How to move your plants to a new home
Sometimes a plant requires a move -- maybe it's outgrown its current pot or perhaps you've purchased a brand-new pot for a specific flower (or even a small tree). Knowing how to make transplanting easy will help keep your plant intact and your garden bright and fresh!
Choose the right variety and size of pot
For outdoor plants, drainage is especially important because of rainwater. Make sure pots have adequate drainage holes. If you want more holes you can use a drill or a screwdriver to add additional holes in the bottom of your pot (be careful if they're made of breakable material, like ceramics). If you live in a windy area, substantial pots such as terra cotta work well, as they are weighty and breathable. The taller the plant, the more root space it usually needs so pick your new pot accordingly. For indoor plants, the sky is the limit for pot choices; just make sure you have something under the plant to catch any excess water so your floors or tables won't get ruined.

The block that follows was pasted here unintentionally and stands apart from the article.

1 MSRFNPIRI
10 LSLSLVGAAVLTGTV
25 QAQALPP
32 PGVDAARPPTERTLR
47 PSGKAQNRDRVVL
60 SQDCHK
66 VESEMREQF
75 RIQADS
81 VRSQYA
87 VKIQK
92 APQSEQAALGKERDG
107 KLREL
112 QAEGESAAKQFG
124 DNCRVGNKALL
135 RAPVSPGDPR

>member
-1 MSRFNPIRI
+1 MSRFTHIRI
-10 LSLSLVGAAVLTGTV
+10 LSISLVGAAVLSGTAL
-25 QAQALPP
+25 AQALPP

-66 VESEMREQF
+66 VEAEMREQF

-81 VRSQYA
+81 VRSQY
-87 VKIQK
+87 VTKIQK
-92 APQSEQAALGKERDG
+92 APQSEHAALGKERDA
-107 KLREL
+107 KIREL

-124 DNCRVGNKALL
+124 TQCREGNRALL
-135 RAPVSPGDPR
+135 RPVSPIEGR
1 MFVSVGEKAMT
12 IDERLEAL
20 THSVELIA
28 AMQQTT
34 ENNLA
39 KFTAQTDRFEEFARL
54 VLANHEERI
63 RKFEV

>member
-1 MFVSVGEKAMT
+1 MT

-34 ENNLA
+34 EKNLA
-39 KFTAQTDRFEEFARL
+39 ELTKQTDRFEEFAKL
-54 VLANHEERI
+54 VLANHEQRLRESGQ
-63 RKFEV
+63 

Deal with excess roots
If your plant is rootbound -- in its roots are compacted and retain the shape of the container when you remove the plant -- take these steps when transplanting. The easiest way to loosen roots is by using scissors on the outer edges. Slide the scissors in and out of the roots and you will soon see them free up. You can even cut some of the roots off if necessary. By loosening the roots themselves and the dirt stuck inside, you allow the roots to grow in a healthy way again once you replant.
Cut the plant back if needed
Sometimes moving to a new pot is a good time to cut back plants and give them the opportunity to fill out in their new home. If a plant has thinned out as it has grown taller or has leaves that look diseased, you can take the opportunity to trim it back before transplanting so that it can develop a thicker, bushier look. This trimming may also eradicate disease if leaves have spots or discoloration.
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